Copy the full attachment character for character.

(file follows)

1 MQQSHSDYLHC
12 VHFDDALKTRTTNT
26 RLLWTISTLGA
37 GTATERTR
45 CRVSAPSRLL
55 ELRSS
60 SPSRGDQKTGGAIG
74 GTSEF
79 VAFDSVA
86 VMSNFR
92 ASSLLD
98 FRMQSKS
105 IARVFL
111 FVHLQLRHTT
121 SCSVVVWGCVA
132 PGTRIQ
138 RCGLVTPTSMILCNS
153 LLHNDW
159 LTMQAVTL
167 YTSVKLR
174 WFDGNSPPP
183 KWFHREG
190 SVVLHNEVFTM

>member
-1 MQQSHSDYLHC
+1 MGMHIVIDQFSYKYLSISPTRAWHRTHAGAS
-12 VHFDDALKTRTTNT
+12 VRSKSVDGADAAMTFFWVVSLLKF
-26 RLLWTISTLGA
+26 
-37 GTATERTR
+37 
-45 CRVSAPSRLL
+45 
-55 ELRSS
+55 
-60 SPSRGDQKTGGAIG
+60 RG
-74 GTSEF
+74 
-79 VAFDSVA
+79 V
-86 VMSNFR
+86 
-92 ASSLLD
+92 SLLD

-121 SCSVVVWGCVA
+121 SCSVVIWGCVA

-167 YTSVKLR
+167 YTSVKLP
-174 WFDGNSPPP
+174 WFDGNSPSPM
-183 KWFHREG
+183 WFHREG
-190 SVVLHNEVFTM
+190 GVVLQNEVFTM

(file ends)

1 MQQSHSDYLHC
12 VHFDDALKTRTTNT
26 RLLWTISTLGA
37 GTATERTR
45 CRVSAPSRLL
55 ELRSS
60 SPSRGDQKTGGAIG
74 GTSEF
79 VAFDSVA
86 VMSNFR
92 ASSLLD
98 FRMQSKS
105 IARVFL
111 FVHLQLRHTT
121 SCSVVVWGCVA
132 PGTRIQ
138 RCGLVTPTSMILCNS
153 LLHNDW
159 LTMQAVTL
167 YTSVKLR
174 WFDGNSPPP
183 KWFHREG
190 SVVLHNEVFTM

>member
-1 MQQSHSDYLHC
+1 MGMHIVIDQFSYKYLSISPTRAWHRTHAGAS
-12 VHFDDALKTRTTNT
+12 VRSKSVDGADAAMTFFWVVSLLKF
-26 RLLWTISTLGA
+26 
-37 GTATERTR
+37 
-45 CRVSAPSRLL
+45 
-55 ELRSS
+55 
-60 SPSRGDQKTGGAIG
+60 RG
-74 GTSEF
+74 
-79 VAFDSVA
+79 V
-86 VMSNFR
+86 
-92 ASSLLD
+92 SLLD

-121 SCSVVVWGCVA
+121 SCSVVIWGCVA

-167 YTSVKLR
+167 YTSVKLP
-174 WFDGNSPPP
+174 WFDGNSPSPM
-183 KWFHREG
+183 WFHREG
-190 SVVLHNEVFTM
+190 GVVLQNEVFTM